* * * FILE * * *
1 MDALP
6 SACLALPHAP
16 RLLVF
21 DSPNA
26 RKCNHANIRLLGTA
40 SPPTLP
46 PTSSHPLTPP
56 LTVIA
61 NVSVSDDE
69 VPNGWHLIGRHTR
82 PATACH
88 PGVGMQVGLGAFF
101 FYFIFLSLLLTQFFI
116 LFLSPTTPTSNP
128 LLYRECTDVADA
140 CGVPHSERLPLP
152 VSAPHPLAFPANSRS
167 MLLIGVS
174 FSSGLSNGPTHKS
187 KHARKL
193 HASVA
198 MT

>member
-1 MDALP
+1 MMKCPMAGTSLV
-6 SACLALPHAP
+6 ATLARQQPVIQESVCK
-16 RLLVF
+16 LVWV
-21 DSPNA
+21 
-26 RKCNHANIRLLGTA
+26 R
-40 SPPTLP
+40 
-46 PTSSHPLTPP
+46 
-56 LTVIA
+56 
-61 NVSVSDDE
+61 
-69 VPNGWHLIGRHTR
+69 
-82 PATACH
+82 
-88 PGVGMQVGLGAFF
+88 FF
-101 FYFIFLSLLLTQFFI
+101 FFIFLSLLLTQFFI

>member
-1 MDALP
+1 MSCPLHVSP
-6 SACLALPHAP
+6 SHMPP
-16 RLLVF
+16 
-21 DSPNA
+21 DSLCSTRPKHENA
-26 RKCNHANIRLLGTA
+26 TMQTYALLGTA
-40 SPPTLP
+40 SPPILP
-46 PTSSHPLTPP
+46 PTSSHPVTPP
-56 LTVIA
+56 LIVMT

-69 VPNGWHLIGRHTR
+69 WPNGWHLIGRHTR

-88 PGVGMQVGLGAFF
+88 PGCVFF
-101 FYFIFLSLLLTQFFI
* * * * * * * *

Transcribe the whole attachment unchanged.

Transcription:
1 MDALP
6 SACLALPHAP
16 RLLVF
21 DSPNA
26 RKCNHANIRLLGTA
40 SPPTLP
46 PTSSHPLTPP
56 LTVIA
61 NVSVSDDE
69 VPNGWHLIGRHTR
82 PATACH
88 PGVGMQVGLGAFF
101 FYFIFLSLLLTQFFI
116 LFLSPTTPTSNP
128 LLYRECTDVADA
140 CGVPHSERLPLP
152 VSAPHPLAFPANSRS
167 MLLIGVS
174 FSSGLSNGPTHKS
187 KHARKL
193 HASVA
198 MT

>member
-1 MDALP
+1 MMKCPMAGTSLV
-6 SACLALPHAP
+6 ATLARQQPVIQESVCK
-16 RLLVF
+16 LVWV
-21 DSPNA
+21 
-26 RKCNHANIRLLGTA
+26 R
-40 SPPTLP
+40 
-46 PTSSHPLTPP
+46 
-56 LTVIA
+56 
-61 NVSVSDDE
+61 
-69 VPNGWHLIGRHTR
+69 
-82 PATACH
+82 
-88 PGVGMQVGLGAFF
+88 FF
-101 FYFIFLSLLLTQFFI
+101 FFIFLSLLLTQFFI

>member
-1 MDALP
+1 MSCPLHVSP
-6 SACLALPHAP
+6 SHMPP
-16 RLLVF
+16 
-21 DSPNA
+21 DSLCSTRPKHENA
-26 RKCNHANIRLLGTA
+26 TMQTYALLGTA
-40 SPPTLP
+40 SPPILP
-46 PTSSHPLTPP
+46 PTSSHPVTPP
-56 LTVIA
+56 LIVMT

-69 VPNGWHLIGRHTR
+69 WPNGWHLIGRHTR

-88 PGVGMQVGLGAFF
+88 PGCVFF
-101 FYFIFLSLLLTQFFI